Chief Constable Tim Hollis: Commissioner role 'is untested'

Tim Hollis
Image caption Tim Hollis said the commissioner system was "untried and untested"

The Chief Constable of Humberside Police has criticised plans to install a police and crime commissioner.

Tim Hollis said the scheme that would see 41 police and crime commissioners elected in areas outside London was fraught with difficulties.

He said many of the candidates hoping to secure the role were "untried and untested" on policing matters.

The elections for the roles of commissioner are to be held in November.

Candidates include the former deputy prime minister Lord Prescott and Keith Hunter, a former chief superintendent with Humberside Police.

'Different governance'

The former leader of Hull City Council, Colin Inglis, failed to make the shortlist of candidates.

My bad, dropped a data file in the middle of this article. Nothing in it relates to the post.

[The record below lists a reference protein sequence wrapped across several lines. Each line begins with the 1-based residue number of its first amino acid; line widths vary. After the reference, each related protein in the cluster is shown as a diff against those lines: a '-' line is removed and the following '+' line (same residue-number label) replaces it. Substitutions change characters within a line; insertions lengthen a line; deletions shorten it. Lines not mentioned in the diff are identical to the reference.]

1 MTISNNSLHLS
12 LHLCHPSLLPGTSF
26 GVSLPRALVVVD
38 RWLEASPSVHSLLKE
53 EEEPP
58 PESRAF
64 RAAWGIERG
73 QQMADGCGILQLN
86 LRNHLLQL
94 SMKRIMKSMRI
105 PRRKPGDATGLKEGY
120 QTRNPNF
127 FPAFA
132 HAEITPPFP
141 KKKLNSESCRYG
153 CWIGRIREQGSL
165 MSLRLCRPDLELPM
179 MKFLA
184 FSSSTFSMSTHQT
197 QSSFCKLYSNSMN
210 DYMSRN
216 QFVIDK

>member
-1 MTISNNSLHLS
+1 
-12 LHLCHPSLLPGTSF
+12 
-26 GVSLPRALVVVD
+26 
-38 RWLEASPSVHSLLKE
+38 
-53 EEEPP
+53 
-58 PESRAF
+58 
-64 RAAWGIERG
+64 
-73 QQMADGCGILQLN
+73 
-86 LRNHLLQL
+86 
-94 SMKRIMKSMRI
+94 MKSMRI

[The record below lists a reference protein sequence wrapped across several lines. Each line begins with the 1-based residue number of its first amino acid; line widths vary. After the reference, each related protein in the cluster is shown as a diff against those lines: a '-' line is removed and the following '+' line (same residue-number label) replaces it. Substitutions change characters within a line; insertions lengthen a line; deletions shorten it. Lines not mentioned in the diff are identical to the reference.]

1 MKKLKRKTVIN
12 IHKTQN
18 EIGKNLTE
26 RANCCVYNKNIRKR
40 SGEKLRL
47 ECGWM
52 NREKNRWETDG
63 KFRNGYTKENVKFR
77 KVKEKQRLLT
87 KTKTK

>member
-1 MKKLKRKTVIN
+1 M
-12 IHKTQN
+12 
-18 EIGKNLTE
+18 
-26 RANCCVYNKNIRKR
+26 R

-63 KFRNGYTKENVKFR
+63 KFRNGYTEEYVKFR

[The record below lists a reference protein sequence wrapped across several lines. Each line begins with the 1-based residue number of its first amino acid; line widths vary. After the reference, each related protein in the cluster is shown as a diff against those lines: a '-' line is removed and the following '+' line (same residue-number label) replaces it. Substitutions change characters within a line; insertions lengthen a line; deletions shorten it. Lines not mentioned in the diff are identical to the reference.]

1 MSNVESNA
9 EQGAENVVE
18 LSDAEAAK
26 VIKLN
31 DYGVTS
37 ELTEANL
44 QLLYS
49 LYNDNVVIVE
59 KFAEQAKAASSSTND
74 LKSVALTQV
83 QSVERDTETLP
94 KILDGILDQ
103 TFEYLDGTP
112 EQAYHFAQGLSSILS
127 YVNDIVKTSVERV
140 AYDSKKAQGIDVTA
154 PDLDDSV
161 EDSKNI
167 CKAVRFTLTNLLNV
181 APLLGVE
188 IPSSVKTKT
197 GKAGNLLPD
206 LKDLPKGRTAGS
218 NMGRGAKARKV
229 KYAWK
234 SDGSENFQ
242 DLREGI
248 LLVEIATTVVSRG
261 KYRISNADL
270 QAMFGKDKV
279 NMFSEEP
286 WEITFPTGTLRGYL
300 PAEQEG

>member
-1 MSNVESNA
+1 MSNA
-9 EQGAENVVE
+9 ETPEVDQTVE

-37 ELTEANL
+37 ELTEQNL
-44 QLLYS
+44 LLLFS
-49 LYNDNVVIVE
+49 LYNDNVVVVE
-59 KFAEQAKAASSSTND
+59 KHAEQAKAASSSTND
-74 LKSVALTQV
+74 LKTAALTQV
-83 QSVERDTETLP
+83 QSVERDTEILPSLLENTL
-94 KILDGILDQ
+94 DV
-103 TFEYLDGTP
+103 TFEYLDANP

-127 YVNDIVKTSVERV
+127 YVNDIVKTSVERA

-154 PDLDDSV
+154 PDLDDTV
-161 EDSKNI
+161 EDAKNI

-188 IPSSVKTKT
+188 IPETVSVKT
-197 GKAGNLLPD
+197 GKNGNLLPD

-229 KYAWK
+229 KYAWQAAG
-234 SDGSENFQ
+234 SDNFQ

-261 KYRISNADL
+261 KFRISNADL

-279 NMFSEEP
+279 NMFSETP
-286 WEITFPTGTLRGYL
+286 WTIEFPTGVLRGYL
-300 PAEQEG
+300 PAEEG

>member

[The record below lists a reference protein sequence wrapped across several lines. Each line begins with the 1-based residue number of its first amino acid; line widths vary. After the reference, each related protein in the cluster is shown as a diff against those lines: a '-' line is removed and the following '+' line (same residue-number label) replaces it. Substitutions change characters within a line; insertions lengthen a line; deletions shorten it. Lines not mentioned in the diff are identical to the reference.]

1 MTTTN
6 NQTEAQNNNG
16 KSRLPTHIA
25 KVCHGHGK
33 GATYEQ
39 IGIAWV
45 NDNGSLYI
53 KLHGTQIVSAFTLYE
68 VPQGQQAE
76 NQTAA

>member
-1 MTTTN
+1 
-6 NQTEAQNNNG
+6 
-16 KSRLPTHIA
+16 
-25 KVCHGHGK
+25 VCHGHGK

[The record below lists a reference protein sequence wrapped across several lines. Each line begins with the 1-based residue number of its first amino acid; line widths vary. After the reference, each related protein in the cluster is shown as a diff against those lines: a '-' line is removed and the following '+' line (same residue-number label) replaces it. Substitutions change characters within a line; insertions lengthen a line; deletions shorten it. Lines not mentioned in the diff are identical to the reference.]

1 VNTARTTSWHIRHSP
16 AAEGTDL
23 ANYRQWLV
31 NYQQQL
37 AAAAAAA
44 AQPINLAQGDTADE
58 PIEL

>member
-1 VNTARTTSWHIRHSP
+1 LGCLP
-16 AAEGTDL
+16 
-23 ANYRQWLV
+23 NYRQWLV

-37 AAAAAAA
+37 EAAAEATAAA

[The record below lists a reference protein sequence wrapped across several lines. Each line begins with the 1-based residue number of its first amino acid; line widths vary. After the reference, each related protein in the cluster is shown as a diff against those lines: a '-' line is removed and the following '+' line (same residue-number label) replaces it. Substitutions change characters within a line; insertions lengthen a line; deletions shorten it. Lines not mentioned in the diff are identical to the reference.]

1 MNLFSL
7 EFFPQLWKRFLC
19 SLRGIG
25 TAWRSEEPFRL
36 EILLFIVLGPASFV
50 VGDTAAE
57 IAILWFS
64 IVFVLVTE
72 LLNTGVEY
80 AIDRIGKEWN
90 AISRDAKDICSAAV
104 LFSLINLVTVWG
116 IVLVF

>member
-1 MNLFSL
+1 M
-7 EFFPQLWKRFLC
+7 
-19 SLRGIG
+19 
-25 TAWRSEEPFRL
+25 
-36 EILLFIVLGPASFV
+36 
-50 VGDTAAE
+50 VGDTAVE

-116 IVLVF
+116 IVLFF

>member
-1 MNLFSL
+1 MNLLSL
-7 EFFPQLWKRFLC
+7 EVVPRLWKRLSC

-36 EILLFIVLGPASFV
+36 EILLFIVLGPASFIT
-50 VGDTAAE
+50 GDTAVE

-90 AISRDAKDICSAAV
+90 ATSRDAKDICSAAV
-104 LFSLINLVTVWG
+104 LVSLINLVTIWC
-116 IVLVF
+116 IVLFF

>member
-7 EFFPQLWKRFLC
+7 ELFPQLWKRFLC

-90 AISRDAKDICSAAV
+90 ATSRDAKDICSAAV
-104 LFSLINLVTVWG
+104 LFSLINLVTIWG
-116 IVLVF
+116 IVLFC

Talking about the role Mr Hollis said: "This is a system that is untried and untested in this country.

"It's a fundamentally different style of governance."

Mr Hollis, who is to leave the post of chief constable within the next year, said a newly-installed commissioner may not want to work with him.

He added: "A new police and crime commissioner may not want to inherit Tim Hollis who is well-known and everyone knows how I operate and how I run the force."

The role of commissioner includes setting priorities for a police force and overseeing finances.

They will have the power to hire and fire chief constables, hold them to account and set the force's budget.

Humberside's police and crime commissioner is expected to earn an annual salary of £75,000.

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